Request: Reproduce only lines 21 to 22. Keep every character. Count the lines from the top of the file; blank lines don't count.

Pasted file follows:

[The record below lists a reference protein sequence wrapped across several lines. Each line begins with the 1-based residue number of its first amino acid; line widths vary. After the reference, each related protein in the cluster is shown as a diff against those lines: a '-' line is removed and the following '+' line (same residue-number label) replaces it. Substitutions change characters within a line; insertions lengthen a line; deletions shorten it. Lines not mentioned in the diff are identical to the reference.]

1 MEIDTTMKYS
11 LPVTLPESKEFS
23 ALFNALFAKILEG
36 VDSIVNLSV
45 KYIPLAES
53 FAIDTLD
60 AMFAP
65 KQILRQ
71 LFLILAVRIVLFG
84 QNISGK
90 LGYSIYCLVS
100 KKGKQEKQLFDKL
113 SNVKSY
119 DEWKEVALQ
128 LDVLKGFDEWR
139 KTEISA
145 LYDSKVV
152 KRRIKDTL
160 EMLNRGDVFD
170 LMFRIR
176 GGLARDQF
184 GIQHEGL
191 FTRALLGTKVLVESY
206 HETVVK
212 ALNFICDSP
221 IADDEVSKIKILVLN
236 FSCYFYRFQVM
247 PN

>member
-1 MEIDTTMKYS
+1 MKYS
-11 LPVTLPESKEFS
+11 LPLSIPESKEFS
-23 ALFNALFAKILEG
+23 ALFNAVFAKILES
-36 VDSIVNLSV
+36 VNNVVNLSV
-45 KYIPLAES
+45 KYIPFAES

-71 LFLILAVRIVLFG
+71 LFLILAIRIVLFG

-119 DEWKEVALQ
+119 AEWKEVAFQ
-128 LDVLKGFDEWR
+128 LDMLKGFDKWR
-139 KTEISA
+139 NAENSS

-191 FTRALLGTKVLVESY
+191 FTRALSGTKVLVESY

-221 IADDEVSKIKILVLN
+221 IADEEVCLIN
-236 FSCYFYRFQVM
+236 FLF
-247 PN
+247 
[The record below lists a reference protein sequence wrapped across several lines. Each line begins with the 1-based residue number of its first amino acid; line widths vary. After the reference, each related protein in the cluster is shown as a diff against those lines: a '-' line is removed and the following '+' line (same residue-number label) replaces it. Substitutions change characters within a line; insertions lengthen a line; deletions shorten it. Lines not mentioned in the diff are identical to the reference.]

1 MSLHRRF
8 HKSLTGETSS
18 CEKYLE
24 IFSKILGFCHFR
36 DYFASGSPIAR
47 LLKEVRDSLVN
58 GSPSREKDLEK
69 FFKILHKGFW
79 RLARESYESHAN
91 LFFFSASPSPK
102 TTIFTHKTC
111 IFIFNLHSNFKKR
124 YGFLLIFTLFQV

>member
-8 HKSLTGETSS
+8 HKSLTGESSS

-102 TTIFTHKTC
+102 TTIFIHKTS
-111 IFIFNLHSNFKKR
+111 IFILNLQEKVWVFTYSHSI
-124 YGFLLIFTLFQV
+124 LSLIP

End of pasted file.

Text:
170 LMFRIR
176 GGLARDQF